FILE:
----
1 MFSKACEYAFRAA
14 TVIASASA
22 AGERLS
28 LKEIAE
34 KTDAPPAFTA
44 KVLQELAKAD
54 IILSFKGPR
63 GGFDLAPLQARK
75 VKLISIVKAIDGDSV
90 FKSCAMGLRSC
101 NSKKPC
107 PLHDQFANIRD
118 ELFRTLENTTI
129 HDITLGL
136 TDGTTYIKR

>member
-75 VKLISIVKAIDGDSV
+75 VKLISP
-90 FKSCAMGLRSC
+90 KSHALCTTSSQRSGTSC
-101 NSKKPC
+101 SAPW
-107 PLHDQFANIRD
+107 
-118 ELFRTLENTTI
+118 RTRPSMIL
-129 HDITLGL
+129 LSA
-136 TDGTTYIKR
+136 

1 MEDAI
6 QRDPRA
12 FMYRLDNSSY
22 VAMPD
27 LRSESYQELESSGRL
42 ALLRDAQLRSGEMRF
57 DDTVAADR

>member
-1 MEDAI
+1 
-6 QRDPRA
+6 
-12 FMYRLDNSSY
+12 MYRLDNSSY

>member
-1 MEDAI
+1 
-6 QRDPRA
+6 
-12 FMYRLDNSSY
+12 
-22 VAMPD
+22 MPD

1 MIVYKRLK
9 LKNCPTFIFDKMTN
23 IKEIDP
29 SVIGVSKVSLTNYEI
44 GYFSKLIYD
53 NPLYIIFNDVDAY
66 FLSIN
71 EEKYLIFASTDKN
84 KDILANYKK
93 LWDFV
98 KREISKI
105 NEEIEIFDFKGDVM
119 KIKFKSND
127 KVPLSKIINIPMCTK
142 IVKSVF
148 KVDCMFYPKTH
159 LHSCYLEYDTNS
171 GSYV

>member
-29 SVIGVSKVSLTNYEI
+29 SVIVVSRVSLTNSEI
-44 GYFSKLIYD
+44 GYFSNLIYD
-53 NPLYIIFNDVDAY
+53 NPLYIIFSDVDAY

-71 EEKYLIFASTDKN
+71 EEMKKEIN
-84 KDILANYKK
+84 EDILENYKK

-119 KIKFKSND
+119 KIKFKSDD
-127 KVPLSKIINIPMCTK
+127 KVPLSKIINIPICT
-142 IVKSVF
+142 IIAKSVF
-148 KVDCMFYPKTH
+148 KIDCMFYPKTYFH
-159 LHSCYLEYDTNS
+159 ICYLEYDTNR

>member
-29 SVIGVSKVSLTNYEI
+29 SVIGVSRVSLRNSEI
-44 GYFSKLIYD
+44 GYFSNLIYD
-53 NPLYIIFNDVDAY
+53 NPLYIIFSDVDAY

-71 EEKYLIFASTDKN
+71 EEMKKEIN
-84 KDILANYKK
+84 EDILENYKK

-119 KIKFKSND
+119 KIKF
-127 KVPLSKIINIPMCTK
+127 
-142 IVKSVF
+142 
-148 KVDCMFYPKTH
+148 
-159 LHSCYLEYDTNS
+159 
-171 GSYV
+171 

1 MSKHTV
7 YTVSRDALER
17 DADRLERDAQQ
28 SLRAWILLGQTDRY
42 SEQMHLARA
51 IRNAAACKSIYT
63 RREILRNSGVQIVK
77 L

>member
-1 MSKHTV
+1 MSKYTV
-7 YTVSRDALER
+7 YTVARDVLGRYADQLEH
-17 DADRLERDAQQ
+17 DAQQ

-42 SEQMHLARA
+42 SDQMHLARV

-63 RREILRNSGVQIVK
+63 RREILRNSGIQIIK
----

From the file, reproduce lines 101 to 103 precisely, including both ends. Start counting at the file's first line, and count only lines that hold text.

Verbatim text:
+71 EEMKKEIN
-84 KDILANYKK
+84 EDILENYKK